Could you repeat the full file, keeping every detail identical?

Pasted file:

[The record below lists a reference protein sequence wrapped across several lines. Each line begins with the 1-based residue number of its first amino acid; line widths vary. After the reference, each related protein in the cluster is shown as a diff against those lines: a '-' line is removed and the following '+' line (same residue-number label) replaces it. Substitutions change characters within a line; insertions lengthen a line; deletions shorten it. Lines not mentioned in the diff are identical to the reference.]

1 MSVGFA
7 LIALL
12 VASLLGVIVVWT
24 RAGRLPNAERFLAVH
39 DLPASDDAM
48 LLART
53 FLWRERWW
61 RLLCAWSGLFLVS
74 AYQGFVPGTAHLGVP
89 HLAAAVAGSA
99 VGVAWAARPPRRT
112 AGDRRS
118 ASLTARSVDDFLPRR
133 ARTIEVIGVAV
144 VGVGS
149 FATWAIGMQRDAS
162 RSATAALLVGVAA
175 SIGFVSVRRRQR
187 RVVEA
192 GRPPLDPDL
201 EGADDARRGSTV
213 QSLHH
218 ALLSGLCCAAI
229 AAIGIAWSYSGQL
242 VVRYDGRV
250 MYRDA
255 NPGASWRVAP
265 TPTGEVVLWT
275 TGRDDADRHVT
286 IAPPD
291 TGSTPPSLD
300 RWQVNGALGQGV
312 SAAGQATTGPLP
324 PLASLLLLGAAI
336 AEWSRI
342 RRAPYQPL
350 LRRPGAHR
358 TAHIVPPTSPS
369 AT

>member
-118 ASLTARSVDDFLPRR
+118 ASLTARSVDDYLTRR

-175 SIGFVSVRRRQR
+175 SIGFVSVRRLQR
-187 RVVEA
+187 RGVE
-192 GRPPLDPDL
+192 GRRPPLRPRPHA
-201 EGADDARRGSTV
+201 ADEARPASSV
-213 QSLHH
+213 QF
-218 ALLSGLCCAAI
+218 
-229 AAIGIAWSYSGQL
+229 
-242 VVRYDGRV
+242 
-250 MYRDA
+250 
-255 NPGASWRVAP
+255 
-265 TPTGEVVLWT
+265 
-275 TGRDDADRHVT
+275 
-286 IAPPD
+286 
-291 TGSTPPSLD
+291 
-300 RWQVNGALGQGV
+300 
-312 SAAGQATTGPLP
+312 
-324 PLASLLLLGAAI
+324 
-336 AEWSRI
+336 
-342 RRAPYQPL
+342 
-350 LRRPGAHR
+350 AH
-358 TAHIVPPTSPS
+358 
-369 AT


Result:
[The record below lists a reference protein sequence wrapped across several lines. Each line begins with the 1-based residue number of its first amino acid; line widths vary. After the reference, each related protein in the cluster is shown as a diff against those lines: a '-' line is removed and the following '+' line (same residue-number label) replaces it. Substitutions change characters within a line; insertions lengthen a line; deletions shorten it. Lines not mentioned in the diff are identical to the reference.]

1 MSVGFA
7 LIALL
12 VASLLGVIVVWT
24 RAGRLPNAERFLAVH
39 DLPASDDAM
48 LLART
53 FLWRERWW
61 RLLCAWSGLFLVS
74 AYQGFVPGTAHLGVP
89 HLAAAVAGSA
99 VGVAWAARPPRRT
112 AGDRRS
118 ASLTARSVDDFLPRR
133 ARTIEVIGVAV
144 VGVGS
149 FATWAIGMQRDAS
162 RSATAALLVGVAA
175 SIGFVSVRRRQR
187 RVVEA
192 GRPPLDPDL
201 EGADDARRGSTV
213 QSLHH
218 ALLSGLCCAAI
229 AAIGIAWSYSGQL
242 VVRYDGRV
250 MYRDA
255 NPGASWRVAP
265 TPTGEVVLWT
275 TGRDDADRHVT
286 IAPPD
291 TGSTPPSLD
300 RWQVNGALGQGV
312 SAAGQATTGPLP
324 PLASLLLLGAAI
336 AEWSRI
342 RRAPYQPL
350 LRRPGAHR
358 TAHIVPPTSPS
369 AT

>member
-118 ASLTARSVDDFLPRR
+118 ASLTARSVDDYLTRR

-175 SIGFVSVRRRQR
+175 SIGFVSVRRLQR
-187 RVVEA
+187 RGVE
-192 GRPPLDPDL
+192 GRRPPLRPRPHA
-201 EGADDARRGSTV
+201 ADEARPASSV
-213 QSLHH
+213 QF
-218 ALLSGLCCAAI
+218 
-229 AAIGIAWSYSGQL
+229 
-242 VVRYDGRV
+242 
-250 MYRDA
+250 
-255 NPGASWRVAP
+255 
-265 TPTGEVVLWT
+265 
-275 TGRDDADRHVT
+275 
-286 IAPPD
+286 
-291 TGSTPPSLD
+291 
-300 RWQVNGALGQGV
+300 
-312 SAAGQATTGPLP
+312 
-324 PLASLLLLGAAI
+324 
-336 AEWSRI
+336 
-342 RRAPYQPL
+342 
-350 LRRPGAHR
+350 AH
-358 TAHIVPPTSPS
+358 
-369 AT